Schistosomiasis Control Initiative at Imperial College London

Schistosomiasis is a neglected tropical disease (NTD) that is also known as bilharzia or “snail fever". This parasitic disease is carried by fresh water snails predominantly in tropical and sub-tropical climates and the disease infects 258 million people in 78 countries, with approx 90% occurring in Africa. It is the most deadly NTD, killing an estimated 280,000 people annually, and it ranks second only to malaria as the most common parasitic disease.

Schistosomiasis Control Initiative (SCI) at Imperial College London works to improve the health and development of the world’s poorest populations by eliminating the poverty sustaining and life-threatening effects of the parasitic diseases schistosomiasis (bilharzia) and intestinal worms (hookworm, whipworm and roundworm). SCI assists Ministries of Health and Education across sub Saharan Africa and Yemen to develop their national treatment programmes and treat children aged 5-14 years for these diseases through schools and community health workers.

Did you know...

For just 50 pence, SCI can treat and protect a child against 4 NTDs for an entire year.

The drugs used to control NTDs are donated by pharmaceutical companies. SCI needs funds to deliver the tablets to the people who need them. Efforts across Africa to aid nutrition, education, health and economic productivity will only be successful when combined with treatment for NTDs. Controlling and eliminating NTDs is critical to ending extreme poverty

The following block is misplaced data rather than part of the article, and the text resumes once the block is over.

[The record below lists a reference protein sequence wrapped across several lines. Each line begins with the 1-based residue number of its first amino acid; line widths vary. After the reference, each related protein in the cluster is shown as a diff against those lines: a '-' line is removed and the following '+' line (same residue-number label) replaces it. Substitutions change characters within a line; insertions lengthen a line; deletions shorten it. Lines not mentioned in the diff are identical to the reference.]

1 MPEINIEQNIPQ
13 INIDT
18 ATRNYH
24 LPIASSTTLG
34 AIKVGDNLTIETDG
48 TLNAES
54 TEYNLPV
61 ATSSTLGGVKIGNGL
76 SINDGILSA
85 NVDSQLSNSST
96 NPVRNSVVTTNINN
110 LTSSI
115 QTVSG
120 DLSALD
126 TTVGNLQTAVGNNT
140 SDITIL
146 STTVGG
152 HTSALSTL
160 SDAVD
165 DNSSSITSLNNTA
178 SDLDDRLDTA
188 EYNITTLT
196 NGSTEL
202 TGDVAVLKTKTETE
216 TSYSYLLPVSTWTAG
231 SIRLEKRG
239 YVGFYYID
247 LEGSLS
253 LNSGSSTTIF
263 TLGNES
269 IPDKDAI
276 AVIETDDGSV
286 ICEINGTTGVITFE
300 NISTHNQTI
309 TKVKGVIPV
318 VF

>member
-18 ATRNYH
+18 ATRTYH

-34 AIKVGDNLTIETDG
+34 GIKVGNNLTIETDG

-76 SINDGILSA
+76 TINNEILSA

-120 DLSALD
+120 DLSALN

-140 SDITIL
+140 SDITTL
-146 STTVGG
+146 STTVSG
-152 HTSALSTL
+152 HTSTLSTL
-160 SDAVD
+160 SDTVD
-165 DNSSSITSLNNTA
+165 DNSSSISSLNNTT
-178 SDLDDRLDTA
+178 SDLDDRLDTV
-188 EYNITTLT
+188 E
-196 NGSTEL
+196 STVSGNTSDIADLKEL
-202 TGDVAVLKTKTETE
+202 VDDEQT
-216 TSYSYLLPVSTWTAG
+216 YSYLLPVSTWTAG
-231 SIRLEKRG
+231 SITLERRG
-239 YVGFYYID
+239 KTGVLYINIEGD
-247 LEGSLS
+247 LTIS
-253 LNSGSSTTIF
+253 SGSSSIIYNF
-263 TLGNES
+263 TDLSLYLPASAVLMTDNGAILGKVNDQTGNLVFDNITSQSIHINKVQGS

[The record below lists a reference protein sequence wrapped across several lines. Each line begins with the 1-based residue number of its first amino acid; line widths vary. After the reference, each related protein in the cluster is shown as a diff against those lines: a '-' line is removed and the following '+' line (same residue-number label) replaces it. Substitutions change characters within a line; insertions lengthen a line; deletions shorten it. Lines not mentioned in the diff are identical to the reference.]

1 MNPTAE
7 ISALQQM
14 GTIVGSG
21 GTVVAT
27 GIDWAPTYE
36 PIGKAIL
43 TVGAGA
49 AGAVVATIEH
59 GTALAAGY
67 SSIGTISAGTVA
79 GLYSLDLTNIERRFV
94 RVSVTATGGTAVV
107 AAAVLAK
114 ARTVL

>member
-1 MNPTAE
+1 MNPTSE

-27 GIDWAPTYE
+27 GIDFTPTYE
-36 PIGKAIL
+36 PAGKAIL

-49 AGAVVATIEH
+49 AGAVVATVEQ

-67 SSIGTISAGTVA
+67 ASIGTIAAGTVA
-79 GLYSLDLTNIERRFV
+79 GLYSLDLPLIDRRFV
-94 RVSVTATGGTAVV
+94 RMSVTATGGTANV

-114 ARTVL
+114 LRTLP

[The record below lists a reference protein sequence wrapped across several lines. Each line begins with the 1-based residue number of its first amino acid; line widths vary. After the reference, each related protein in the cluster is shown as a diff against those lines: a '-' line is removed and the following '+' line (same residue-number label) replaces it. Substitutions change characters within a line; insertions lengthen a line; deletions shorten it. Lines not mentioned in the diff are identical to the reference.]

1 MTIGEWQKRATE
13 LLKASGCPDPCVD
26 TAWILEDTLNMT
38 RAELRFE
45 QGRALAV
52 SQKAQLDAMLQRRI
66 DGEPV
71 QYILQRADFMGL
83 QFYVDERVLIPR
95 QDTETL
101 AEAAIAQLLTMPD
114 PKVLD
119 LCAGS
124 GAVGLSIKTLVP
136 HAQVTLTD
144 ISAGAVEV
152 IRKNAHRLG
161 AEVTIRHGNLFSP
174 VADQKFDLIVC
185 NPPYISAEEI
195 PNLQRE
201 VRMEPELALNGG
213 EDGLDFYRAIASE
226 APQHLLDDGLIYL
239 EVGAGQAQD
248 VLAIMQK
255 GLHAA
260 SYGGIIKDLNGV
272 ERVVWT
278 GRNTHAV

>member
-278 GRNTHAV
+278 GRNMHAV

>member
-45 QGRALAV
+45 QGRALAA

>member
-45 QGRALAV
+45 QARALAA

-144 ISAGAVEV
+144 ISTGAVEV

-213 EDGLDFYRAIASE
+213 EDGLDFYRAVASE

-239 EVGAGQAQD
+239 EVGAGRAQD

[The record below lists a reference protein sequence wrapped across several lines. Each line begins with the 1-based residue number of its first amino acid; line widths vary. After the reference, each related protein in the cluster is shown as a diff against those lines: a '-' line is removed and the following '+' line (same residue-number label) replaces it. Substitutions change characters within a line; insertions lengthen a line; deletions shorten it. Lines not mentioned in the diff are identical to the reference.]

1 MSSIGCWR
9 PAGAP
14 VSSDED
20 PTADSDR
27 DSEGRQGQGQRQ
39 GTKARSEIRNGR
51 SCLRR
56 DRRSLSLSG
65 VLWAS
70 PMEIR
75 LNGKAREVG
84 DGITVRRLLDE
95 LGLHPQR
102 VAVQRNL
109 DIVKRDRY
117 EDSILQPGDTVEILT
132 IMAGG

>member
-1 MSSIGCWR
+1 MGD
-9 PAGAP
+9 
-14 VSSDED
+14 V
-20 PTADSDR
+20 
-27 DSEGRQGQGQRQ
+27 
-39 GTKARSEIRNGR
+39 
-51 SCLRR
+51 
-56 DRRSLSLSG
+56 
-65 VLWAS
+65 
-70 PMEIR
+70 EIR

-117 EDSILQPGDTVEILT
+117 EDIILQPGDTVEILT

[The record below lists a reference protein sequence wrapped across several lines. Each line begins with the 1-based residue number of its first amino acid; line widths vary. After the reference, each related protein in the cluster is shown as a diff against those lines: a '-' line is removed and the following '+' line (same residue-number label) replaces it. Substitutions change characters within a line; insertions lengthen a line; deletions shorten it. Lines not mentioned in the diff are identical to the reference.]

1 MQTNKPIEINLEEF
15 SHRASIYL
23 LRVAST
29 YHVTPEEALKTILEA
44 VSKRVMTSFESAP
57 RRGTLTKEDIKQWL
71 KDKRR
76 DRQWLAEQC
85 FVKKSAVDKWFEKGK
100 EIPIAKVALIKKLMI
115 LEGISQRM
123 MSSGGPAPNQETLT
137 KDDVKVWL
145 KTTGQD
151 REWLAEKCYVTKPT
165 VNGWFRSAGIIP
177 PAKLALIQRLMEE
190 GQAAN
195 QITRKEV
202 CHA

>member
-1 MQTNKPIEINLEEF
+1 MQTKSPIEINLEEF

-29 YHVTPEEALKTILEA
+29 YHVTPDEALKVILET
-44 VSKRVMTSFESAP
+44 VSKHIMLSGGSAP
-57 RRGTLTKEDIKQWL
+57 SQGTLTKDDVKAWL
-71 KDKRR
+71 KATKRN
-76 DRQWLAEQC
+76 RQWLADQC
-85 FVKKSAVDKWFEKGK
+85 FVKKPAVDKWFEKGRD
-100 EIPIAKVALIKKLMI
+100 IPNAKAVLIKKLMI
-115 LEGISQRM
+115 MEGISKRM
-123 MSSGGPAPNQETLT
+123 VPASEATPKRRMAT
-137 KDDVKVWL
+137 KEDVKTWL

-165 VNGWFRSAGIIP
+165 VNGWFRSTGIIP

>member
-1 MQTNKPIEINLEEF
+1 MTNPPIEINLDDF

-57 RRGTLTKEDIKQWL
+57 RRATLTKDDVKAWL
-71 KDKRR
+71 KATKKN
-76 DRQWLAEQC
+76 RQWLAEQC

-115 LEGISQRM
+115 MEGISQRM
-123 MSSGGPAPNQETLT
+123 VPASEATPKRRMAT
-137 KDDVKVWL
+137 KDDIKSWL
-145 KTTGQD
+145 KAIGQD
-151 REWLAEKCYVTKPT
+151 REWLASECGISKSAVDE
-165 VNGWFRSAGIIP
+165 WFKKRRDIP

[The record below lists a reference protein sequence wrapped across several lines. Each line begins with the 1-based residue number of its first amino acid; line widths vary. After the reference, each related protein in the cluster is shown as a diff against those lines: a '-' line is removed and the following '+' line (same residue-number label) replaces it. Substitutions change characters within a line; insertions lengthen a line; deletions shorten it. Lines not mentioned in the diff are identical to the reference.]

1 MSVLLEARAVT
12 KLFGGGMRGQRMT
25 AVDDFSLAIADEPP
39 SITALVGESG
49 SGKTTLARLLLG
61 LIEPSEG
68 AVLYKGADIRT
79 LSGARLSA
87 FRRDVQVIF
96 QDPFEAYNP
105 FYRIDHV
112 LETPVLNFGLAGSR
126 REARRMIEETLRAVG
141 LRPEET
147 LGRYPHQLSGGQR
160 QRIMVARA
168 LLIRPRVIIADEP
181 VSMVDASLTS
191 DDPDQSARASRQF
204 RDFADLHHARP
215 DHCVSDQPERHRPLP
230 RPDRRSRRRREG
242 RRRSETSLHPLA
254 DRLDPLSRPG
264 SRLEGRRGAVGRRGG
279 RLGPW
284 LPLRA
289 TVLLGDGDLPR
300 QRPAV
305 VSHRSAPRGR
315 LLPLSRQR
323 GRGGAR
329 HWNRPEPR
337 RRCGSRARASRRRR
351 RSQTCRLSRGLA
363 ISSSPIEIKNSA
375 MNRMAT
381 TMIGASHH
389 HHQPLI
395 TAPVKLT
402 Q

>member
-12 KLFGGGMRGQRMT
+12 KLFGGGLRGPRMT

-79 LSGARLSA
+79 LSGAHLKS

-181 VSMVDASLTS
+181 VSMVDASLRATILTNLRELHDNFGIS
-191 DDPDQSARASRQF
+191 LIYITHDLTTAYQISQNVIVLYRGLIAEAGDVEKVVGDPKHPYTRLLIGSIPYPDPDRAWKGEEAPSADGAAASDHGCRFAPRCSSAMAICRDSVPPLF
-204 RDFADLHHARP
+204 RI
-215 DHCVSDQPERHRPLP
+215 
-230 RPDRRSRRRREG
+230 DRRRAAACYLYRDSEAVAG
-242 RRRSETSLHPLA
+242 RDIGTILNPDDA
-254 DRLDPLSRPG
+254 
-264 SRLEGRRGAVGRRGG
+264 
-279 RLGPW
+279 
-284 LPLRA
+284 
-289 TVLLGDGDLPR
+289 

What makes SCI at Imperial different

SCI is recommended as one of the top 3 most cost-effective charities globally by GiveWell, Giving What We Can and the Effective Altruism movement.

And as well as world-class research and the implementation of treatment programmes, SCI exists to improve and strengthen national health systems.

Other ways to support

As well as supporting this cause on Savoo and raising money by searching and shopping online, you can also help SCI spread the word about NTDs and the work they are doing to combat these diseases of poverty. We need more people know about these diseases, how they are transmitted, the horrific impact they have and how simple and cheap they are to treat The fact that they are unknown is half the battle that SCI needs to win before they can eradicate them.


Imperial College London, SALC Mezzanine, Level 5 Sherfield Building, South Kensington Campus,


Contact Number

020 7594 3287